May 25th ~ Santiago, Spain
Finally – after all of our struggles to get here, we were having a chance to explore Santiago and revel in Karen’s success of completing her 500 mile Camino trek. Of course the place to start our exploration was at the Cathedral where it all ended.
“The cathedral is the reputed burial-place of Saint James the Great, one of the apostles of Jesus Christ. The cathedral has historically been a place of pilgrimage on the Way of St. James since the Early Middle Ages, and marks the traditional end of the pilgrimage route.” ~ Wikipedia
For once in my life I took few photos inside the church and simply let the enormity swallow me up. This was a time for reflection and sharing a special moment with a dear friend as she guided me from place to place inside. We took time to light a candle and say a prayer for our friends from Guatemala who were experiencing a health crisis. Next we visited the crypt of St. James which is under the main altar.
“The crypt, below the main altar, shows the substructure of the 9th-century church. This was the final destination of the pilgrims. The crypt houses the relics of Saint James and two of his disciples : Saint Theodorus and Saint Athanasius.” ~ Wikipedia
For many pilgrims who take on one of several paths of the Camino, this Cathedral is the culmination point. This is where they are all headed. The Pilgrim’s Office is where they receive their compostela (certificate of completion of the pilgrimage). To earn the compostela one needs to walk a minimum of 100 km or cycle at least 200 km.
Next door to the cathedral is a pilgrim’s museum which Karen and I spent some time covering the three floors while the guys went back to the hotel to relax. Here are a few pictures I snapped inside the museum. I thought that the collection of walking sticks that had been donated at the end of the walk was poignant. The word written above the sticks is ultreia which is used as a term of encouragement between pilgrims.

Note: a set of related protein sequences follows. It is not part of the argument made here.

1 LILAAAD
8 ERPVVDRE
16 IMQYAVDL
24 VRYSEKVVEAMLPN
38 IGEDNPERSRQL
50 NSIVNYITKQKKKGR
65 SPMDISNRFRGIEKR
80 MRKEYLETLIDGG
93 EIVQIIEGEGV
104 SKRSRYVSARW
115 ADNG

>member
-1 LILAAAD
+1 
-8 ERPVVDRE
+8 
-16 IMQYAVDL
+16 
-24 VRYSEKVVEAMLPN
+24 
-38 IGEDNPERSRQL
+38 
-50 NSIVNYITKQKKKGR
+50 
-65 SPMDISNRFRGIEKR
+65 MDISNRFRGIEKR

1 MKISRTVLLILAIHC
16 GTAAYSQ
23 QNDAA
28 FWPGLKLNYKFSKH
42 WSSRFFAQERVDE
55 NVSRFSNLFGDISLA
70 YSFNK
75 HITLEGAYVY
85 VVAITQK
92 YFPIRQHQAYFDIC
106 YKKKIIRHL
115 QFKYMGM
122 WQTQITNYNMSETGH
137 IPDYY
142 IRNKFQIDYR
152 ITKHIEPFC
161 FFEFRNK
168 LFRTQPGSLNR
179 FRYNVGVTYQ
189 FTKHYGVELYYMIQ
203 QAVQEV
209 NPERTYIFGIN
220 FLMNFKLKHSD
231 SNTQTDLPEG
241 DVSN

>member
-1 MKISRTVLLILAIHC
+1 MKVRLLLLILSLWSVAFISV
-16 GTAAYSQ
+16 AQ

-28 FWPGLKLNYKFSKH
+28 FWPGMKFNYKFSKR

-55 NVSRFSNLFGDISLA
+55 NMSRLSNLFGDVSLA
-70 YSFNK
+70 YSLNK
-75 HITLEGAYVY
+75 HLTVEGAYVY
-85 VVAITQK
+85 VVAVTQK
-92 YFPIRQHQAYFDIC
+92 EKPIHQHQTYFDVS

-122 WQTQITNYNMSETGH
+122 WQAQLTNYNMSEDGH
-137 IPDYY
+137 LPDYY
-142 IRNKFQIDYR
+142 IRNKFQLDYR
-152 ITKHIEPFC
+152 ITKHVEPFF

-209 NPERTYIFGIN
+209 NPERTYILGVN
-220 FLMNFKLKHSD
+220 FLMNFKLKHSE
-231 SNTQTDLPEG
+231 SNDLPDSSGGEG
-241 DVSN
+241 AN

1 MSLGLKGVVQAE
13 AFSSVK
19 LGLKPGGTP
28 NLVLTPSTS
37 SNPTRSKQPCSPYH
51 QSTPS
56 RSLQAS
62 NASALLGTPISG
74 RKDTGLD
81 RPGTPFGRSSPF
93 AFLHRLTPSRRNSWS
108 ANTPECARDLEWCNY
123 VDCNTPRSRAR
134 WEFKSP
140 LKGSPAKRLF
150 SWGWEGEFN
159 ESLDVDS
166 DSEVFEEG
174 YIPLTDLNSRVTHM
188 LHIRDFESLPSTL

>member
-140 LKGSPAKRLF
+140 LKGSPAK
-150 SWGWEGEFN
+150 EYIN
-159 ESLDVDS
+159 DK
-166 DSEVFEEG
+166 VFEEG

“The name Ultreïa is a mix from latin and an old french language. It used to be shouted between former pilgrims of the Middle Age as a wish of an unfailing courage. The true words seem to be ““E ultreïa, E susseïa” as : “Go upper, go farther!”
These days, buen camino is the most frequent pilgrim greeting along the Camino de Santiago in Spain.
The weather finally cleared up for us and we walked through narrow streets in search of a good meal and then returned to the cathedral area for more exploration and pictures.
GRATITUDE MOMENT: Today I am grateful that we were able to celebrate an amazing accomplishment with friends who mean the world to us. Although Tim and I did not participate in the actual walk, we still could appreciate the planning, effort, exhaustion, determination and plain old hard work that went into making this happen. Congratulations to Karen and Dick for earning their compostela!